TV heaven got a bit more cramped last weekas NBC announced the cancellation of two of its prime-time dramas: My Own Worst Enemy, starring Christian Slater as a double-life-leading former CIA agent, and Lipstick Jungle, starring Brooke Shields, Kim Raver and Lindsay Price as rich white women making bad choices in the Big Apple.
Having never seen an episode of My Own Worst Enemy, I can only attest to the quality of Lipstick Jungle (and read on, I will), but by now we should all know that even the best showssnagged enough viewers to stave off the executioners blow are no match for the bad ratings. And both of these shows had 'em, so the cancellations should come as no real shock. Instead, the surprise of the week was which show had, indeed, snagged enough viewers to stave off the executioner's blow: Kath & Kim.
A month ago, I begged the simple question, "Will Kath & Kim be any good?" and then proceeded to not answer it. That's partly because I've been
really busy, but also because I've spent the weeks since the show's premiere
grappling with the full magnitude of its all-consuming crappiness.
Molly Shannon and Selma Blair star as the gratingly ditzy titular duo
in this Australian import, a polyester-swaddled mother and daughter of
seemingly below-average intelligence and indeterminate socioeconomic
status. They live together in Sarasota, Fla., where I have been, and
which in my experience was not washed in the putrid, peachy glow in
which the show basks; it's as if the camera lens, like the cast, has been slathered in too
much self-tanner. Twentysomething Kim recently left her new husband,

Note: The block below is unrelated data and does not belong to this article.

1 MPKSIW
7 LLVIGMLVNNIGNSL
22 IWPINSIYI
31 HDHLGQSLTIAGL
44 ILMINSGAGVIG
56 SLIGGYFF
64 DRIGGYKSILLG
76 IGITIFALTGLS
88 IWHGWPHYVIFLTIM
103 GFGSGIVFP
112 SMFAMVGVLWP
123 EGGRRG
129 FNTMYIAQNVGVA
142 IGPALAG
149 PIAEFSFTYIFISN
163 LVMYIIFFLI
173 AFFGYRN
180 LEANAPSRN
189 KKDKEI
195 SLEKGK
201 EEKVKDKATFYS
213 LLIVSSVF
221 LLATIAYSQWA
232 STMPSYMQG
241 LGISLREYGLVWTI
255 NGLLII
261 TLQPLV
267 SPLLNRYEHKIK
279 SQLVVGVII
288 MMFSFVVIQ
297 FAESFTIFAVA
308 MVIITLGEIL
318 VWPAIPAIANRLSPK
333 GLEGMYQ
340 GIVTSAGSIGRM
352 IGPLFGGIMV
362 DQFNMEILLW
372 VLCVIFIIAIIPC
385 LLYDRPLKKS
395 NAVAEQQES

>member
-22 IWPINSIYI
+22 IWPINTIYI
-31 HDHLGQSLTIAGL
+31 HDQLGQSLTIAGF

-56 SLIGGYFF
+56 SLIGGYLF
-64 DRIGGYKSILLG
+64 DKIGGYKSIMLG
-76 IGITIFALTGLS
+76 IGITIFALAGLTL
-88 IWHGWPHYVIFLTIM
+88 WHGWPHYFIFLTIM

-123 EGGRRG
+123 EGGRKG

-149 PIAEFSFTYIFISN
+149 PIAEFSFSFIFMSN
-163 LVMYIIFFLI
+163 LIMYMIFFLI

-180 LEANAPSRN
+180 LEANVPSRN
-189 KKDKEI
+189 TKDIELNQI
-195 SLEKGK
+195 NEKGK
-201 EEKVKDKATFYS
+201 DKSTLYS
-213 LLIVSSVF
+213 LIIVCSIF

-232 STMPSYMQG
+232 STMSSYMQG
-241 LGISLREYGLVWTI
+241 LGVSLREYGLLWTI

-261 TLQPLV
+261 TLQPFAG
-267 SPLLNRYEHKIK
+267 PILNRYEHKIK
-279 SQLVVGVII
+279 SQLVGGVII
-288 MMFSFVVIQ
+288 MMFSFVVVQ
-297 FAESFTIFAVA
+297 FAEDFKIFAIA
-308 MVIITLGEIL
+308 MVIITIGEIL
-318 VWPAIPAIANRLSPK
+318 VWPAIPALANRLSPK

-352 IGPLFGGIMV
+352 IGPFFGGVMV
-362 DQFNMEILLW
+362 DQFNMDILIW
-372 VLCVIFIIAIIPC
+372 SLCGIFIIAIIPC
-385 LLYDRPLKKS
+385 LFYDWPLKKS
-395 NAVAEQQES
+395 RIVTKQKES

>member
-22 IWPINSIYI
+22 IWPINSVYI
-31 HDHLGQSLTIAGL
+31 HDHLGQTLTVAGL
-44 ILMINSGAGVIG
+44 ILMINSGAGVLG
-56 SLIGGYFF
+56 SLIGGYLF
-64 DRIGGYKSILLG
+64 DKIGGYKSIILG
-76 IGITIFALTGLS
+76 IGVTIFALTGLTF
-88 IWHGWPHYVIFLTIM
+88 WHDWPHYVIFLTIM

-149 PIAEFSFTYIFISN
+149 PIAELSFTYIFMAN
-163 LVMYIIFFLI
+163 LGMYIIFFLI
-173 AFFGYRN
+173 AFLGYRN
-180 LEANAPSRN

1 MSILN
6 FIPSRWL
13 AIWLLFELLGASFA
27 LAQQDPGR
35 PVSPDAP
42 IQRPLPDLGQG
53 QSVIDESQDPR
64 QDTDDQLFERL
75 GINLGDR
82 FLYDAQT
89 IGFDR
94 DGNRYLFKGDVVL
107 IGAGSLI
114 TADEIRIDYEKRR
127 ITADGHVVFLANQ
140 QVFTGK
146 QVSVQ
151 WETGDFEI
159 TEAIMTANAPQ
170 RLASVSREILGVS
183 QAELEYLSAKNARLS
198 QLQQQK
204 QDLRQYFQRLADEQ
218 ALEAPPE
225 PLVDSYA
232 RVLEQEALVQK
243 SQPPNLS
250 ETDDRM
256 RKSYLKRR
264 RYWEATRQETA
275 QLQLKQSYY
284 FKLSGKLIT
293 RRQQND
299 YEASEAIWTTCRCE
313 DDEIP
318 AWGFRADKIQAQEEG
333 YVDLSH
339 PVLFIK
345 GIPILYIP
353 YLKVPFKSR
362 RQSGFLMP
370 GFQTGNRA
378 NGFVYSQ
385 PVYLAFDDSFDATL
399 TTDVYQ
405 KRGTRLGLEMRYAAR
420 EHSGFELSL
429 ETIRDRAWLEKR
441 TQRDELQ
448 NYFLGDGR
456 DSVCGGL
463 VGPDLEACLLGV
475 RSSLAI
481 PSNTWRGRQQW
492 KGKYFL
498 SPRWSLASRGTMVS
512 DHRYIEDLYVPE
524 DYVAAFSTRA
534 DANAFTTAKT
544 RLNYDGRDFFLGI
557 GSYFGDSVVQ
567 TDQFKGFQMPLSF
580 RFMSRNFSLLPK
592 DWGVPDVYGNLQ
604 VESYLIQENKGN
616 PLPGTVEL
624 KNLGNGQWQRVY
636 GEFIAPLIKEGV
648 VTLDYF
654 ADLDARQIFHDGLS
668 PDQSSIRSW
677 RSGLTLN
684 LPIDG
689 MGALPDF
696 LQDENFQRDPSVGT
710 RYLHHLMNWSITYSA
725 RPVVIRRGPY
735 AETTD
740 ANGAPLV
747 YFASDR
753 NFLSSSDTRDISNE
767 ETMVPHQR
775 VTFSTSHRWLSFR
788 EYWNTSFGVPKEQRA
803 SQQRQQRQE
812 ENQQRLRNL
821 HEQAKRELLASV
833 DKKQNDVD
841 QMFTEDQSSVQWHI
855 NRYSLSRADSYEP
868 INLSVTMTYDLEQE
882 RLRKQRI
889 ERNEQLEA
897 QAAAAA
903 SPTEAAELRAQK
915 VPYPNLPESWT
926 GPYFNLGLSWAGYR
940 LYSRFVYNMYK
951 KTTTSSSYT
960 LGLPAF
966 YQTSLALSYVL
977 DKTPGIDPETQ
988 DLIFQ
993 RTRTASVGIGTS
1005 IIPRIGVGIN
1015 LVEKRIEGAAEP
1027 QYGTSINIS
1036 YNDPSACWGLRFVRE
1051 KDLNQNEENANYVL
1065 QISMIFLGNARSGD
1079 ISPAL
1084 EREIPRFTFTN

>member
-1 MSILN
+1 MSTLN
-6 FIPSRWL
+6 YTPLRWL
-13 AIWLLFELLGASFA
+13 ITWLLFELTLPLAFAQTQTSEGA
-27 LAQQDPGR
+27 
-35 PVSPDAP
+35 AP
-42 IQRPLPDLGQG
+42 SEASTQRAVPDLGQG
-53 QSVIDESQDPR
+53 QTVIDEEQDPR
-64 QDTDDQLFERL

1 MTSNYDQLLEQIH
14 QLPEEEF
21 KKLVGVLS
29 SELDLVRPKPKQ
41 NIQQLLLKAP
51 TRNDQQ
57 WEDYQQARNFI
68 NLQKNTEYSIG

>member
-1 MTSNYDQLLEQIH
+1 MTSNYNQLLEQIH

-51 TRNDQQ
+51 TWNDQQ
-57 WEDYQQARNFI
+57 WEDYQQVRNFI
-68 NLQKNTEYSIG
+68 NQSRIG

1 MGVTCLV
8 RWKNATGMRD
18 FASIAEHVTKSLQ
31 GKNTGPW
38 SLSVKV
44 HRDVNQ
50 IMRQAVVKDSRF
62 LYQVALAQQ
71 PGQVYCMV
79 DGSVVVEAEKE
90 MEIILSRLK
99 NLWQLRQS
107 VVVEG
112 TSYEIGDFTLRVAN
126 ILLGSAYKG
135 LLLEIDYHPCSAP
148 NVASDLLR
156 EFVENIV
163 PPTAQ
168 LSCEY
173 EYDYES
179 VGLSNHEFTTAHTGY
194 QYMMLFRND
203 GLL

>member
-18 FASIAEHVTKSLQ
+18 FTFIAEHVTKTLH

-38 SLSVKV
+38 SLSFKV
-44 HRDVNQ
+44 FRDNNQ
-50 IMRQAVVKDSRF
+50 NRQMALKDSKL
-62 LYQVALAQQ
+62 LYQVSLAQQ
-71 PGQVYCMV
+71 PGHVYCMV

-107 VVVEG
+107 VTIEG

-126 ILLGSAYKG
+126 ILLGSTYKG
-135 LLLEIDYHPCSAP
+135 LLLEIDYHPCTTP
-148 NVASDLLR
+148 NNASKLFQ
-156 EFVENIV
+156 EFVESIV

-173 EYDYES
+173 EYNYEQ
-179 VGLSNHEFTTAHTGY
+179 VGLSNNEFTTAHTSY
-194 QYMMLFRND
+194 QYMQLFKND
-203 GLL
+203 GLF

Craig (Mikey Day), for unspecified reasons likely involving his
reluctance to put up with her raging indolence on a daily basis. Meanwhile, much to the chagrin of her freeloading daughter,
fortysomething divorcee Kath has found true love in the form of Phil
Knight (John Michael Higgins, not Fred Willard), proprietor of a sandwich shop at the local mall.
Apparently, Kath's intermittent hairdressing work and Kim's career as an ungrateful slob afford the ladies a moderately comfortable
lifestyle, because the two spend most of their time at that mall.
Indeed, despite Sarasota's lovely beaches, parks, parking lots, back
alleys, rooftops and other various outdoor spaces, rarely are the
characters shown anywhere other than the mall, their godawfully tacky
house or their concrete paver-lined patio. It's a conspicuously
claustrophobic, fluorescent light-lit suburban hellscape. The scant
outdoor scenes mostly involve Kath and Phil power-walking in their
McSubdivision-- a running gag that ceased to be funny sometime around
the time Michael Phelps won his fourth gold medal, way back in August
when NBC began running previews for the show during the Olympics.
Initially, Craig boasted some promise as a put-upon young dude just
trying to win his girl back, but has only proved deserving of his bride
as they've become ever more embroiled in a tug-of-war of
passive-aggressive antics involving garishly flaunted thongs, ranch
dressing and dog breeding. Phil, Kath's sandwich-hawking loverboy, is
the show's only saving grace: He's an idiot, too, just not a completely
self-obsessed one. It seems like only a matter of time before he gets
fed up with his fiancee's bubble-headed nonsense (or, like Craig,
earns every bit of misery heaped upon him by his refusal to bail).
I have seen all six episodes of Kath & Kim aired thus far. I
have taken notes. I have pondered and mused. And I have concluded that
no one with a normally-functioning brain paying full attention to this
show could in any way find it genuinely hilarious and touching. I can
only assume that the rest of the oh so important 18 to 49-year-old demographic,
whose viewership has earned this festering cold sore of a TV show a
full season on NBC-- has been tuning in out of a perverse curiosity like my own. That, or America just forgot to turn off the TV during its post-My Name Is Earl, pre-Office
power nap. That, or we are a closeted nation of masochistic,
platform flip-flop fetishists. I honestly don't know which is worse.